Nobody knows how bronze was invented. It was almost certainly by accident. Copper was probably discovered when some early man (or woman) incorporated a chunk of copper-bearing rock into the wall of an oven or kiln, and found a puddle of bright metal at its base after it was used; tin may have been discovered the same way; and as the two metals alloy so readily it’s quite possible that the chance incorporation of both ores led to a piece of metal much stiffer than pure copper or tin being found by pure luck. But once its properties were found and it started to be made deliberately and in quantity (an act we can surely call engineering) it changed society utterly.
Bronze could not possibly have been made by hunter/gatherers. It requires settlement. In early human history, the settlements would have been based around agriculture. But to make bronze, you need people with full-time jobs outside farming. Those who are mining ore and smelting it to extract pure metals can’t work on farms. Smelting requires carbon – certainly in the form of charcoal – so you need organised forestry and specialised charcoal burning. Tin isn’t the only alloying metal that can turn copper into bronze, but it is the most effective and the least toxic (arsenic bronze has been found, but it’s quite certain that nobody who made it would have lived long) and tin has only ever been accessible to humans in a few places: there are deposits in what is now India, China, and Cornwall. We know through archaeology that Cornish tin was traded as far away as Phoenicia (modern-day northern Israel, southern Syria and Lebanon), so international trade would have been required.
Moreover, bronze gave our ancestors for the first time the ability to affect their environment. You can’t cut down a tree with a stone hand axe, no matter how carefully it is knapped. A bronze axe will bite into most tree trunks (part of the Epic of Gilgamesh, also contemporary culture, sees its protagonists astonished by the destruction they can wreak on forestry). All of that led to society being organised through political structures.
We can see some of the results of that in our surviving Bronze Age culture: the Iliad and the war it describes. These times were quite stupendously violent, even by our standards. Part of this was because changes in the climate made weather in Europe much colder and wetter, leaving good agricultural land scarce and worth defending. These times had also led to stratification of society and development of more marked gender roles: the cult of the warrior, seen so clearly in those contemporary epics, arose partly because men, unlike women, don’t bear children and are therefore more expendable. Religion was closely linked to the crafting of metal, as we can see by the abundance of gold jewellery to indicate religious status (it’s probably not coincidental that bronze and gold look alike; early regalia was made from bronze, but gold is easier to work and less useful as tools and weapons).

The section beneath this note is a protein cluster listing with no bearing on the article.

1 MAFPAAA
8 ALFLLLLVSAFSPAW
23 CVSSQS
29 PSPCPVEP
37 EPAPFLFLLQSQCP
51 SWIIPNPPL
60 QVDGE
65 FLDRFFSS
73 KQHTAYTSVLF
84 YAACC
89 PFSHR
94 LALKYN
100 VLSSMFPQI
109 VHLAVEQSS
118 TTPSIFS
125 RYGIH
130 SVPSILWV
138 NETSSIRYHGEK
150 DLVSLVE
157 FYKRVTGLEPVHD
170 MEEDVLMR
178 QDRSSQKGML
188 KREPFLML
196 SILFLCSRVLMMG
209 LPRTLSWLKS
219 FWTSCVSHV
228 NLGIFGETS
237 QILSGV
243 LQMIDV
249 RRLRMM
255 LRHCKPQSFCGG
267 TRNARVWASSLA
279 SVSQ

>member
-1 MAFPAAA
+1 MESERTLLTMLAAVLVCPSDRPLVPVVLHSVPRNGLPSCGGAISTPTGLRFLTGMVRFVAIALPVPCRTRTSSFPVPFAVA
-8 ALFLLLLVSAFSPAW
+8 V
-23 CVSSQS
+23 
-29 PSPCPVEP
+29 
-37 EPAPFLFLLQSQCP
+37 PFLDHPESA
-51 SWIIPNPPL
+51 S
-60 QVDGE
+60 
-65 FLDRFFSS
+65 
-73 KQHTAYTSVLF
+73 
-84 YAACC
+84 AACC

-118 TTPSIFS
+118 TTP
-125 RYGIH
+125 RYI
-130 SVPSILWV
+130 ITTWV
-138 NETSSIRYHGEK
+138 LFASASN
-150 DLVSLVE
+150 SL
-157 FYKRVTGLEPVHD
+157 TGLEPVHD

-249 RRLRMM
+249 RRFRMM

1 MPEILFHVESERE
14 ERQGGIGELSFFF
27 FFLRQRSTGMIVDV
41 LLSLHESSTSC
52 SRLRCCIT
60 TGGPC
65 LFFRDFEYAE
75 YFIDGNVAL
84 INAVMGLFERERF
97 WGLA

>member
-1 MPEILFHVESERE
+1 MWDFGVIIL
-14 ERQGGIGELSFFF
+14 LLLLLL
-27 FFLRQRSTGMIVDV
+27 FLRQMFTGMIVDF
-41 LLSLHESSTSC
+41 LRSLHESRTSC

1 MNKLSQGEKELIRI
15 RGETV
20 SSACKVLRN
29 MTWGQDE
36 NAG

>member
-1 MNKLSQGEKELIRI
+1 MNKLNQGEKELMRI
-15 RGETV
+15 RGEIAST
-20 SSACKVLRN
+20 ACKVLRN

So, back in our distant past we see the beginning of politics growing out of a stratification of society brought about brought about entirely by the requirements of developing technology, what we now know as engineering. Rational design, in the improvement of swords by Celtic specialists, the need to share out resources fairly in the face of climate change, barter leading to the development of currency (itself connected to technology, in the form of coin minting), all of these are intimately interconnected and have been since the earliest days of what we could recognise as the beginnings of our modern world. They still are. The Iron Age required yet more societal changes: it’s much harder to smelt pure iron out of ore, requiring a great deal more carbon, and the metal requires a vast range of different specialised skills from bronze to turn into useful artefacts.
Incidentally, the influence of the Bronze Age had profound effects echoing through history. That Cornish tin found new uses, notably in food preservation, which led to a need to keep the mines open as they became deeper, more labyrinthine and stretched under the sea. They tended to flood, and the need to pump them out was the driving force for the development of steam engines in Britain. And that gave us the first Industrial Revolution. Waving an original ancient bronze sword above her head, our visiting weaponry expert claimed that it led directly to trains, cars, and the moon landings (“and computers, which I have never owned and never will,” she added, so don’t try to look her up online.)
Amazing what you can discover on a weekend in the country. Did I mention I made a sword?